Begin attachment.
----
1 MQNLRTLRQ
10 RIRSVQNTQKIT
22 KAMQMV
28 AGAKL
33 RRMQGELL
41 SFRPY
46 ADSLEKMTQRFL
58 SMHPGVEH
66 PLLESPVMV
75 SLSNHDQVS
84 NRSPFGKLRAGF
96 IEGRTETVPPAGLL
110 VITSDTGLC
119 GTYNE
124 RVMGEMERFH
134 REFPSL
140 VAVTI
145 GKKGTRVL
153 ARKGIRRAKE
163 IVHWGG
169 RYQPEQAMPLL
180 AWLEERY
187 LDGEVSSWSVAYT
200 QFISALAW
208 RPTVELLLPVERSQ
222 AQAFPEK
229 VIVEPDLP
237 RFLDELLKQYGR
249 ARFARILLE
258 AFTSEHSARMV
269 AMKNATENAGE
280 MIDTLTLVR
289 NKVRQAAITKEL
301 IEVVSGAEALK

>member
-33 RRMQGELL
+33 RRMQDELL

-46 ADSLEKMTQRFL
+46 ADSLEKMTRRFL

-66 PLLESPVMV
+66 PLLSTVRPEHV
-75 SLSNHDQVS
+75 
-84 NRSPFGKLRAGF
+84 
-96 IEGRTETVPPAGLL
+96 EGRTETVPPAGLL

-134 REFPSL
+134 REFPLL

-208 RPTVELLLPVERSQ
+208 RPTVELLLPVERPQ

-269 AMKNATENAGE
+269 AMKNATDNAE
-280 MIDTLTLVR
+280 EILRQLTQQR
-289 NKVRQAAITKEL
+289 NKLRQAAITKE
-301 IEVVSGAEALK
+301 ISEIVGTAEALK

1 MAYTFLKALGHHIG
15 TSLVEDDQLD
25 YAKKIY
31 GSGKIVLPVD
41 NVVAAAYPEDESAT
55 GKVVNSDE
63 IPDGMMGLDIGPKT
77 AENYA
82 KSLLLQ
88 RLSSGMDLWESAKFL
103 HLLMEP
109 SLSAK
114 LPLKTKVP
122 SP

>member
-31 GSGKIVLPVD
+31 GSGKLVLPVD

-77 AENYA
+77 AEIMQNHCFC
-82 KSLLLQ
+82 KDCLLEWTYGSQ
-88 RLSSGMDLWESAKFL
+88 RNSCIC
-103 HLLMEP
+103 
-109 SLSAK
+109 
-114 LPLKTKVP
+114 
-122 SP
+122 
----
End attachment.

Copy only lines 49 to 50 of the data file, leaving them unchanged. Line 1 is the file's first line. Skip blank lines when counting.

+134 REFPLL

-208 RPTVELLLPVERSQ